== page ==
• First Canadian Honorary Associate Certificates are awarded to Ernie Chapman and William W. Winterburn. (Chapman later becomes the third President of Ontario Branch and Winterburn its Secretary-Treasurer.)

1918

  • Winterburn, who is Physcial Director at University of Toronto, is elected Secretary-Treasurer of Ontario Branch. He holds this office until his retirement in 1932.

1919

  • Arthur Lewis Cochrane is elected President of Ontario Branch.

1924

  • On July 14, Royal Charter is granted by King George V (formerly HRH the Duke of York; see 1893).
  • Alberta Branch is founded.
  • Honorary Life Member award is instituted for volunteers who have a minimum 20 years of service.
  • Honorary Life Governor award is instituted for those who hold the Honorary Life Member award and have minimum of 25 years of service, which includes national or international experience.

1929

  • Over 2,000 posters are distributed, showing methods of rescue and artificial respiration.

1930

  • First recorded use of what later becomes moto of Royal Life Saving Society Canada (RLSSC). From Ontario Branch report of 1930: “Quemcunque Miserum Videris Hominem Scias/Whomsoever you see in distress, recognize in him a fellow man.”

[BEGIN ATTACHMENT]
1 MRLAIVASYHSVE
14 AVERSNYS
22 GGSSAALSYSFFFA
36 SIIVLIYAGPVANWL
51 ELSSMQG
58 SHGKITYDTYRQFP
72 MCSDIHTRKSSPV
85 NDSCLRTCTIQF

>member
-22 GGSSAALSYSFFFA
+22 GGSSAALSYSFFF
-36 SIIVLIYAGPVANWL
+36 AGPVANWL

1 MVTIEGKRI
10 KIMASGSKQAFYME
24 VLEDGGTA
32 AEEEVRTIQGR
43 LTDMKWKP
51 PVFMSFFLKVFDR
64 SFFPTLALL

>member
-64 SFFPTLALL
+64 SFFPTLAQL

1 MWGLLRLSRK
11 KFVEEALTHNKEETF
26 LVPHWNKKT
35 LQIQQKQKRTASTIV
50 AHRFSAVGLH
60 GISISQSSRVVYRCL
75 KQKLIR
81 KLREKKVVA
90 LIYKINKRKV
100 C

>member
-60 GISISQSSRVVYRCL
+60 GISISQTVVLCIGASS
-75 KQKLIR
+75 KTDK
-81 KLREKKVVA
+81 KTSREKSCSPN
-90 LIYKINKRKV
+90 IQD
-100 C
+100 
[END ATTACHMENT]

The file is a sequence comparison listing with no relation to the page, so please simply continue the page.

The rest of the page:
1931

  • Society produces instructional film Saving Life From Drowning. Copies are made and used in Ontario and Nova Scotia.

1932

  • Victoria Branch is formed (it is dissolved in 1960 and amalgamated with British Columbia Branch).
  • Bar to Bronze Medallion examination is instituted.
  • Life Guard Corps is inaugurated (prerequisites, 18 years of age and Bronze Medallion).
  • J.M. (Olive) Pretty becomes Secretary-Treasurer of Ontario Branch; she holds this post until retirement in 1956. (Mrs. Pretty is mother of David Pretty, former Governor of Ontario Branch.)RLSSC archives at PanAm Pool in Winnipeg are named in her memory: The Olive Pretty Archives.

1935

  • Resuscitation Certificate examination and Bar to the Award of Merit are instituted.
  • Life Guard Cadet award is instituted (prerequisites, 14 years of age and Bronze Medallion).

1936

  • Royal Life Saving Society (RLSS) report of 1936 notes Quebec Branch’s production of 16 mm film depicting Swimming and Swimming Strokes and Methods of Life Saving.
  • RLSS report also carries slogan: “Every Swimmer a Life Saver.” Phrase is attributed to “Commodore” Wilbert E. Longfellow, who initiated the American Red Cross Life Saving Service in 1914. There are two versions: “Everyone a Swimmer, Every Swimmer a Lifesaver” and “Every American a Swimmer, Every Swimmer a Lifesaver.”

1937

  • RLSS report mentions that celluloid “button badge” for Resuscitation Certificate is now being manufactured.
  • Society institutes Recognition Badge for volunteer service of at least five years.

1939